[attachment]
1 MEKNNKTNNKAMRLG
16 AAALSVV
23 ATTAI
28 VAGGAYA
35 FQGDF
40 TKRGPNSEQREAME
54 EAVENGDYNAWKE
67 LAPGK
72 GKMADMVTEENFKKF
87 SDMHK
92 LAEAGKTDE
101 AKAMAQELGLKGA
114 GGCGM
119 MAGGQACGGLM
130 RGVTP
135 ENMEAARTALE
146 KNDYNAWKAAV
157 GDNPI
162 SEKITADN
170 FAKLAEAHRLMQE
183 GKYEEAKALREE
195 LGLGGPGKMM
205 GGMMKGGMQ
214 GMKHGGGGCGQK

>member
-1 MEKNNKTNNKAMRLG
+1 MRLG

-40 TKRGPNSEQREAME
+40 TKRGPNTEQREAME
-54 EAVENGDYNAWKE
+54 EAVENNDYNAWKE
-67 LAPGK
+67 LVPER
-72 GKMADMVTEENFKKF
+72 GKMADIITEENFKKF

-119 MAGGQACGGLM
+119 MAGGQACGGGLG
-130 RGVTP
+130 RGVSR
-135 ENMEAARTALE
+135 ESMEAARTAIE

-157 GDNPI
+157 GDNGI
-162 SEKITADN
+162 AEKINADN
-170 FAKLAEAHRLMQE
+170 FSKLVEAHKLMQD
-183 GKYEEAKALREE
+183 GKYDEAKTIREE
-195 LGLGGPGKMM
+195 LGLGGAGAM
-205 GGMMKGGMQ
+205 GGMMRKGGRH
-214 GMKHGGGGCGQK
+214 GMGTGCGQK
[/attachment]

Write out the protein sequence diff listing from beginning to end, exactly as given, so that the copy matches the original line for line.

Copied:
1 MEKNNKTNNKAMRLG
16 AAALSVV
23 ATTAI
28 VAGGAYA
35 FQGDF
40 TKRGPNSEQREAME
54 EAVENGDYNAWKE
67 LAPGK
72 GKMADMVTEENFKKF
87 SDMHK
92 LAEAGKTDE
101 AKAMAQELGLKGA
114 GGCGM
119 MAGGQACGGLM
130 RGVTP
135 ENMEAARTALE
146 KNDYNAWKAAV
157 GDNPI
162 SEKITADN
170 FAKLAEAHRLMQE
183 GKYEEAKALREE
195 LGLGGPGKMM
205 GGMMKGGMQ
214 GMKHGGGGCGQK

>member
-1 MEKNNKTNNKAMRLG
+1 MRLG

-40 TKRGPNSEQREAME
+40 TKRGPNTEQREAME
-54 EAVENGDYNAWKE
+54 EAVENNDYNAWKE
-67 LAPGK
+67 LVPER
-72 GKMADMVTEENFKKF
+72 GKMADIITEENFKKF

-119 MAGGQACGGLM
+119 MAGGQACGGGLG
-130 RGVTP
+130 RGVSR
-135 ENMEAARTALE
+135 ESMEAARTAIE

-157 GDNPI
+157 GDNGI
-162 SEKITADN
+162 AEKINADN
-170 FAKLAEAHRLMQE
+170 FSKLVEAHKLMQD
-183 GKYEEAKALREE
+183 GKYDEAKTIREE
-195 LGLGGPGKMM
+195 LGLGGAGAM
-205 GGMMKGGMQ
+205 GGMMRKGGRH
-214 GMKHGGGGCGQK
+214 GMGTGCGQK